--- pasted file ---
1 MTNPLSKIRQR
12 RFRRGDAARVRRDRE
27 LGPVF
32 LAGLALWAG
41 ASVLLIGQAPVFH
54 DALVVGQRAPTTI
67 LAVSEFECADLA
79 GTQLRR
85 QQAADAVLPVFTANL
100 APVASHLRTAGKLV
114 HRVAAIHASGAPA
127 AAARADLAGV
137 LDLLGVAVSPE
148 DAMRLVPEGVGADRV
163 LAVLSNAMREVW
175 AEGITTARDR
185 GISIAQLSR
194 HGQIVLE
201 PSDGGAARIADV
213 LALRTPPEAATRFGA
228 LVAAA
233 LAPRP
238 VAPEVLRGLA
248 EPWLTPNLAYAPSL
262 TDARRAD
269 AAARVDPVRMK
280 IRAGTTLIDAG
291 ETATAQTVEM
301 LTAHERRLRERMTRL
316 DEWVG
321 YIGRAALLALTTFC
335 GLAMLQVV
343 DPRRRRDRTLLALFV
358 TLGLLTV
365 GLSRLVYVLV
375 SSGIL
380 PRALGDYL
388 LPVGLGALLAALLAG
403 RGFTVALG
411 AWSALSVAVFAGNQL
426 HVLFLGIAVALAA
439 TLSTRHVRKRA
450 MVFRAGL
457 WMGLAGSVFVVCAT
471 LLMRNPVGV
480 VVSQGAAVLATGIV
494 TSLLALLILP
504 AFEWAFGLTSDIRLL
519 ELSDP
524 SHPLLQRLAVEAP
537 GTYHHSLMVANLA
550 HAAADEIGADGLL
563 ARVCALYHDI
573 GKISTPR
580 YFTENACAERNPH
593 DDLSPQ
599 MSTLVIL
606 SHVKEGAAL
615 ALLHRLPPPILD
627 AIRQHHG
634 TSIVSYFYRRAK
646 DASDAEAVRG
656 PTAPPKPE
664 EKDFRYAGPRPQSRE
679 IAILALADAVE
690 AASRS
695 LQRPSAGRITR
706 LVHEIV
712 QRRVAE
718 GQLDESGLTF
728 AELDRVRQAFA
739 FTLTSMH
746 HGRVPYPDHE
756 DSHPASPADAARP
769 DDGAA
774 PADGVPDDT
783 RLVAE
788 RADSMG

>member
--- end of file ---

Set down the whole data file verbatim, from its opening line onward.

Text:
1 MTNPLSKIRQR
12 RFRRGDAARVRRDRE
27 LGPVF
32 LAGLALWAG
41 ASVLLIGQAPVFH
54 DALVVGQRAPTTI
67 LAVSEFECADLA
79 GTQLRR
85 QQAADAVLPVFTANL
100 APVASHLRTAGKLV
114 HRVAAIHASGAPA
127 AAARADLAGV
137 LDLLGVAVSPE
148 DAMRLVPEGVGADRV
163 LAVLSNAMREVW
175 AEGITTARDR
185 GISIAQLSR
194 HGQIVLE
201 PSDGGAARIADV
213 LALRTPPEAATRFGA
228 LVAAA
233 LAPRP
238 VAPEVLRGLA
248 EPWLTPNLAYAPSL
262 TDARRAD
269 AAARVDPVRMK
280 IRAGTTLIDAG
291 ETATAQTVEM
301 LTAHERRLRERMTRL
316 DEWVG
321 YIGRAALLALTTFC
335 GLAMLQVV
343 DPRRRRDRTLLALFV
358 TLGLLTV
365 GLSRLVYVLV
375 SSGIL
380 PRALGDYL
388 LPVGLGALLAALLAG
403 RGFTVALG
411 AWSALSVAVFAGNQL
426 HVLFLGIAVALAA
439 TLSTRHVRKRA
450 MVFRAGL
457 WMGLAGSVFVVCAT
471 LLMRNPVGV
480 VVSQGAAVLATGIV
494 TSLLALLILP
504 AFEWAFGLTSDIRLL
519 ELSDP
524 SHPLLQRLAVEAP
537 GTYHHSLMVANLA
550 HAAADEIGADGLL
563 ARVCALYHDI
573 GKISTPR
580 YFTENACAERNPH
593 DDLSPQ
599 MSTLVIL
606 SHVKEGAAL
615 ALLHRLPPPILD
627 AIRQHHG
634 TSIVSYFYRRAK
646 DASDAEAVRG
656 PTAPPKPE
664 EKDFRYAGPRPQSRE
679 IAILALADAVE
690 AASRS
695 LQRPSAGRITR
706 LVHEIV
712 QRRVAE
718 GQLDESGLTF
728 AELDRVRQAFA
739 FTLTSMH
746 HGRVPYPDHE
756 DSHPASPADAARP
769 DDGAA
774 PADGVPDDT
783 RLVAE
788 RADSMG

>member